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Economy
11:34 am
Mon September 17, 2012

Is The 'Fiscal Cliff' As Bad As It Sounds?

Originally published on Thu September 20, 2012 12:29 pm

Transcript

MICHEL MARTIN, HOST:

I'm Michel Martin and this is TELL ME MORE from NPR News. Coming up, last year the Occupy Wall Street movement dominated headlines for weeks and added terms like the 99 percent to our political vocabularies. But a year after the protests started we wanted to know where the movement stands now. We're going to call writer and activist Debra Dickerson about this. She's at the heart of the anniversary protest. That's later in the program.

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Africa
6:20 am
Sun September 16, 2012

Rwanda's Economy: An Unlikely Success Story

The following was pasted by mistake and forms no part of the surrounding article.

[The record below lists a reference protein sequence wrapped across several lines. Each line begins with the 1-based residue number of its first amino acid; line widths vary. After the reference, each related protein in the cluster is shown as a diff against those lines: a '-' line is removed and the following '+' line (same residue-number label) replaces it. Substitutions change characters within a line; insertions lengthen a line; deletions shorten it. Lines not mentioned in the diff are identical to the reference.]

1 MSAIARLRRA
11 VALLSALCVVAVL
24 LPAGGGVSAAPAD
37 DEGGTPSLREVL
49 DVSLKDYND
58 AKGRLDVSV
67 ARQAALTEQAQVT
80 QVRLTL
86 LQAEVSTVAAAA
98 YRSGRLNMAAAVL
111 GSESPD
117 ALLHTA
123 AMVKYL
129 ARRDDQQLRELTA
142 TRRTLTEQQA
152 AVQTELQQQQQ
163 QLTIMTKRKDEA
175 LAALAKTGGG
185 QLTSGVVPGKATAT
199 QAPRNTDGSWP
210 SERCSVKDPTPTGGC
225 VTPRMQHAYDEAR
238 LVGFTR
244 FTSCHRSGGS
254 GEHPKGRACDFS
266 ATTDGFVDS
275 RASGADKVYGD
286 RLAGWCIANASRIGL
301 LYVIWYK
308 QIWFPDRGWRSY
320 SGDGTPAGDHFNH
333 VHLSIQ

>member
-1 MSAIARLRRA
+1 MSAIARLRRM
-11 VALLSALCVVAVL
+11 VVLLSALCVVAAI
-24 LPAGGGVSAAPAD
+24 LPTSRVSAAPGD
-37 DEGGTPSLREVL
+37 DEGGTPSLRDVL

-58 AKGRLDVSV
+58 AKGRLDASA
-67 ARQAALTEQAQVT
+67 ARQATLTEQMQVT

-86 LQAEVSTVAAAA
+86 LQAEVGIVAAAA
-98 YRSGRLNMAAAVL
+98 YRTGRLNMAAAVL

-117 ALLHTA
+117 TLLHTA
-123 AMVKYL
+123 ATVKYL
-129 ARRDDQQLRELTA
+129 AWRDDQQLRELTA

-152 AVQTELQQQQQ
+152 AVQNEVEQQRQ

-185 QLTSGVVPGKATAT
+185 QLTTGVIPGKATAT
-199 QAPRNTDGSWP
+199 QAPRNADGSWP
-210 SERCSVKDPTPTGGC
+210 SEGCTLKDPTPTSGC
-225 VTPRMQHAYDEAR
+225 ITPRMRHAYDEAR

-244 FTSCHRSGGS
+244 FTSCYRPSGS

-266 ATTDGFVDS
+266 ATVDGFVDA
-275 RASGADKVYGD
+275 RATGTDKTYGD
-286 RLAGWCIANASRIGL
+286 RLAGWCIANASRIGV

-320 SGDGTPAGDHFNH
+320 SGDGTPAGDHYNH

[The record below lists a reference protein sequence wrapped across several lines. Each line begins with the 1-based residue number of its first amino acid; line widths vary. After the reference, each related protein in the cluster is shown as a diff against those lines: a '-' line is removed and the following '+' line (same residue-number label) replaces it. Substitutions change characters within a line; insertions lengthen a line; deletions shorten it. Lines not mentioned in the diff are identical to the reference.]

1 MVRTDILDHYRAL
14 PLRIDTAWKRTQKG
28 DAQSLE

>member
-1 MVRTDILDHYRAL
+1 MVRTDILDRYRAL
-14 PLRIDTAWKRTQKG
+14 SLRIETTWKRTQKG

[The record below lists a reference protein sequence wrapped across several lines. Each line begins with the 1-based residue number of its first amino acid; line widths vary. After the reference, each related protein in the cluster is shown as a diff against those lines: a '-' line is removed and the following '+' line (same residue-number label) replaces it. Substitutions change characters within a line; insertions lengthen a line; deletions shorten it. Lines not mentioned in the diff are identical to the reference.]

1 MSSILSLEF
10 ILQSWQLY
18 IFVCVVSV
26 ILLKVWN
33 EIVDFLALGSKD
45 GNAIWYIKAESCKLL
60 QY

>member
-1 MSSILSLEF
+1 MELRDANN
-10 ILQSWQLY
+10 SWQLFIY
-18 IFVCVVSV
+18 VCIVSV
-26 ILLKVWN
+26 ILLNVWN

Rwanda's President Paul Kagame at the International Fund for Agricultural Development headquarters in Rome in February. Changes in agriculture have been part of the country's economic growth.
Tiziana Fabi AFP/Getty Images

Originally published on Tue September 18, 2012 9:52 am

East Africa is a tough place to do business. Want to open shop in Kenya? Prepare for a month of paper work, surly officials and bribes. To the west, in Rwanda, it's a different story.

"Registering a business takes just a matter of hours. It no longer takes months, weeks, as it used to be," says Rwandan President Paul Kagame.

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Economy
4:58 pm
Sat September 15, 2012

Fed's Latest Stimulus Lacked Unanimous Support

Originally published on Sat September 15, 2012 5:48 pm

Jeffrey Lacker, president of the Federal Reserve Bank of Richmond, was the lone dissenting vote in a 12-member body that authorized a new, open-ended round of quantitative easing this week designed to tackle the persistently high unemployment rate. Lacker talks with weekends on All Things Considered host Guy Raz about his vote and the stimulus.